Pandemic demands, 'vaccine fatigue' means Sudbury area behind on childhood vaccinations

·3 min read

With many children across Greater Sudbury not up to date with their childhood vaccinations due to the pandemic, Public Health is looking to kids back on track.

During its September meeting Thursday, Public Health staffers presented an update on the recovery program the health unit will employ in the coming months to ensure students who have fallen behind on their scheduled vaccines can get up to date as soon as possible.

“The objective of the immunization program is to prevent, control, eliminate, or eradicate vaccine preventable diseases, by directly protecting vaccine recipients and also indirectly protecting those that are vulnerable,” said Sandra Lacle, director of school health for the vaccine preventable diseases and COVID prevention division.

Getting children back on track across a number of different health issues was identified as one of four key priorities in the health unit’s COVID-19 recovery plan released last February. Ensuring that children are up to date with their vaccinations is just part of that goal.

According to Lacle, the pandemic has created challenges for vaccination programming in the region due to the capacity issues with staffing and other resources, which were deployed to address pandemic concerns.

“Two years of the pandemic has resulted in a significant backlog,” she said. “This backlog is both on the data front and on the vaccine front.”

Currently, it is estimated that nearly 1,900 students from grades seven to 12 are due, and another 1,600 are overdue, for meningococcal disease immunization. Nearly 6,000 are eligible for HPV immunization, and another 5,400 are eligible for hepatitis B immunization.

It’s also estimate that 90 per cent of local children aged zero to four are behind on their TDaP vaccinations, among others.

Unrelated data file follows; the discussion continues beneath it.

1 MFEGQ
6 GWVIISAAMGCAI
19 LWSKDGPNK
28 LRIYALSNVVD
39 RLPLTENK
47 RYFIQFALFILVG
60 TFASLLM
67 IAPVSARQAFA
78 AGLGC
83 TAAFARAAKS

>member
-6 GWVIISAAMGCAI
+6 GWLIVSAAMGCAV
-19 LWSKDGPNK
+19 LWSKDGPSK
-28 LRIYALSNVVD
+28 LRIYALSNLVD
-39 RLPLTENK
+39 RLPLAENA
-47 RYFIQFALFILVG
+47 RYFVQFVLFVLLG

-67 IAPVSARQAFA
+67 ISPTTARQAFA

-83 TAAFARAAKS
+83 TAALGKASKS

There is also a data backlog. According to Lacle, vaccination records need to be updated manually by Public Health staff. In early 2022, an estimated 4,000 outstanding records needed to be entered.

“With staff redeployed to the COVID response, there was a reduced focus on this program area, which has led to fewer vaccinations overall, less promotion, of non-COVID vaccines, and less engagement with partners such as school boards and health care providers.”

She added, “There have also been greater barriers to accessing services overall, including the need to stay home and adhere to public health measures. There is also a great deal of vaccine fatigue, resulting from the nearly two-year focus on COVID-19 vaccines. This fatigue is leading to greater hesitancy and fewer children and youth coming forward to catch up on their routine immunizations.”

Renee St Onge, director of knowledge and strategic services, said the health unit will be employing a number of tactics to refocus on childhood vaccination programs. That includes building up capacity, promoting clinics and vaccination opportunities, and re-engaging with partners like school boards. It will also be advertising recovery or catch-up clinics to children who have fallen behind.

During the meeting, the board also unanimously passed a motion to prioritize re-balancing their recovery priorities, including the vaccination programs, with ongoing COVID-19 efforts.

“The COVID-19 pandemic is not over yet,” said chief dedical officer Dr. Penny Sutcliffe. “We have a lot of demands on us in the case of contact management, but moreover the vaccination.

"But we also need to make sure that we are very much keeping our eye on the ball of other risks in our community, and that we continue to do an ongoing risk-based approach and assessment so that we allocate our resources appropriately and proportionate to the risk.”

She added, “We need to continue to assess the risk, to ensure we’re not putting all of our eggs in the COVID basket.”

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Twitter: @mia_rjensen

Mia Jensen, Local Journalism Initiative Reporter, The Sudbury Star